However, in grad school, I found myself with a research assistantship where I was given little direction or guidance on projects. I seem to have had little idea of what type of research I might want to do, and again there was little in the way of advice from others. I also didn’t fit in with the culture in the department and wasn’t included in or didn’t want to take part in events and activities outside of academics. I also had few friends – at least at college I had still had people I had roomed with and got to know early on.
Grad school, in short, was much less structured than undergraduate had been, and required much more self-initiative. I felt completely lost with no idea what I was supposed to be doing – in some cases I didn’t even know that there was something to know. Nobody seemed to realize it either and I didn’t feel there was anybody I could talk to or turn to for help.
Eventually, I quit trying. It wasn’t that the academic work was so much harder in grad school. It was that the grad school culture expected me to be something I had no idea about. Things I had struggled with in undergrad but managed to get through finally got the better of me.
I’ve learned a lot since then, about taking the initiative, not giving up so easily, and reaching out to others (most of this, I feel like I had to figure out the hard way through a lot of trial and error).
I thought for a long time that it was just my own personal shortcomings that I couldn’t handle grad school, my personality wasn’t developed enough, etc.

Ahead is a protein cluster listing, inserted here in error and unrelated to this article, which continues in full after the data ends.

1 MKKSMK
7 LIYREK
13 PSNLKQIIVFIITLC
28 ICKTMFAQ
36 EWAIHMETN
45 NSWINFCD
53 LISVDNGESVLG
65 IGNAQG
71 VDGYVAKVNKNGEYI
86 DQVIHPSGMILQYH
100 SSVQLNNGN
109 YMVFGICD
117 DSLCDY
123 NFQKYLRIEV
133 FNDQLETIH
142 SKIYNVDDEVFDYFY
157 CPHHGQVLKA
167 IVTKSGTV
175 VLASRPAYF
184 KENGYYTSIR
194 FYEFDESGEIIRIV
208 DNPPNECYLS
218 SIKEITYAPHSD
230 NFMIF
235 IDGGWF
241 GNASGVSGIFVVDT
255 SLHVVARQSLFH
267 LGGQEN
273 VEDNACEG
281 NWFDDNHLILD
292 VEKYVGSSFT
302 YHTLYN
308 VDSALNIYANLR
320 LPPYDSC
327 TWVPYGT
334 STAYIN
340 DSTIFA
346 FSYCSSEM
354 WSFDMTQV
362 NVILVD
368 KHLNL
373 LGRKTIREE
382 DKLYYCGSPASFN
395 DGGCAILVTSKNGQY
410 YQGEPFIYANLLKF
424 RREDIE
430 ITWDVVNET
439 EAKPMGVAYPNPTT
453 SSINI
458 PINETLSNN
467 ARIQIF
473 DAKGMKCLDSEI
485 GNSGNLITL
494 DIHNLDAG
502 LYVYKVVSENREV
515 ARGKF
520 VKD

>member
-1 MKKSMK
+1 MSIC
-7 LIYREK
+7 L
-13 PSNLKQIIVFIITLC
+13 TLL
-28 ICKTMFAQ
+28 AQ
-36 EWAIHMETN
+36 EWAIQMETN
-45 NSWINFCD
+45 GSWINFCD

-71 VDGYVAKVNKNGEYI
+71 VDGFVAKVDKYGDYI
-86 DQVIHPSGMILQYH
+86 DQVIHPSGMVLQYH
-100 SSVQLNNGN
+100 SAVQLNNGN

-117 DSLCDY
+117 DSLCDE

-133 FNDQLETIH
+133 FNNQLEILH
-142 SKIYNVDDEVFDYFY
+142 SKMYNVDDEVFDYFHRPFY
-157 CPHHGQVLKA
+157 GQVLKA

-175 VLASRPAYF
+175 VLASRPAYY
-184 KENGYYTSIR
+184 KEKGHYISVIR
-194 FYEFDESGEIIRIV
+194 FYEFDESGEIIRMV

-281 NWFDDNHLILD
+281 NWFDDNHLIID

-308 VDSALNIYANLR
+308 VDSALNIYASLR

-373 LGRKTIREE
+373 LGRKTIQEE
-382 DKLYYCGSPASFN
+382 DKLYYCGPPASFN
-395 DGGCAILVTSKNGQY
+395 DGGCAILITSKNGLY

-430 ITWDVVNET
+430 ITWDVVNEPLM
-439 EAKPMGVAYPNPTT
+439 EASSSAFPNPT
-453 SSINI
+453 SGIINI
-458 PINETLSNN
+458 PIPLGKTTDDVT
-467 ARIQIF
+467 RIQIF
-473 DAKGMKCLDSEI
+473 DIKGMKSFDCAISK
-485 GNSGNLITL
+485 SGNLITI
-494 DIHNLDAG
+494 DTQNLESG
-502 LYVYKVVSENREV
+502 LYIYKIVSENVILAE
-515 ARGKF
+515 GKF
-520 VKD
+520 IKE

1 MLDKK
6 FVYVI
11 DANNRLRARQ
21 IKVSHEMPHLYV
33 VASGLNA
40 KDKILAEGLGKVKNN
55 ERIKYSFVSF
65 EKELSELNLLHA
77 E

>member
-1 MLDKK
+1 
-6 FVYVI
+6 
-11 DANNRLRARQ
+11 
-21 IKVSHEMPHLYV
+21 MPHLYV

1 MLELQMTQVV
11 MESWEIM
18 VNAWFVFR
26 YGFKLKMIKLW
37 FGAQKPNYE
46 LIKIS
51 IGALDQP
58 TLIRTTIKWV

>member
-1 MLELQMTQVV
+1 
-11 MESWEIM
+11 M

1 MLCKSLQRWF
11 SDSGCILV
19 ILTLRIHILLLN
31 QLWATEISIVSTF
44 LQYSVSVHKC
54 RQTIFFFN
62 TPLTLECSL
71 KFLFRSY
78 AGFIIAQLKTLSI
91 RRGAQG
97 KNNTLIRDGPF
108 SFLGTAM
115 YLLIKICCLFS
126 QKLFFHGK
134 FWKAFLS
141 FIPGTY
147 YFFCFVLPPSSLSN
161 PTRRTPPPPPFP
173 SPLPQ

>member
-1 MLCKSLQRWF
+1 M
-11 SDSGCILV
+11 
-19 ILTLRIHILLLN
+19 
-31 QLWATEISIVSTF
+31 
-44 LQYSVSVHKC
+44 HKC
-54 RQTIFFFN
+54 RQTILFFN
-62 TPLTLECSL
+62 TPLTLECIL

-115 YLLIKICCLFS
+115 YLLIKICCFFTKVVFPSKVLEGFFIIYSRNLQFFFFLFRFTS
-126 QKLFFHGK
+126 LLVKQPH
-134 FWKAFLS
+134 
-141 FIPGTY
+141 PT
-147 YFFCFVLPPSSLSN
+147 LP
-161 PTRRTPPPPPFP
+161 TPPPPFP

However, I’ve come to realize there were structural issues that made it more difficult for me than it needed to be.These days, there’s much more support available for women in science, and more awareness of why women and other historically-underrepresented groups need this extra support.
And these days, there’s increasing awareness of asexuality, and even a growing number of asexual support groups on some campuses.
I can’t really picture what my life might have been like if those kinds of support networks had been available for me 20-25 years ago. My life has taken such a different course since then that imagining an alternative becomes hypothetical piled on hypothetical until it collapses.
But getting to know aces who are in grad school today (including many of my fellow writers here at The Asexual Agenda), and who are succeeding and thriving with the help of ace friends and sometimes even partners, gives me hope that fewer aces need to go through what I did.
Grad school wasn’t right for me in 1995 and 1996. But maybe things have changed enough that grad school is right for someone like me who is coming up through it today.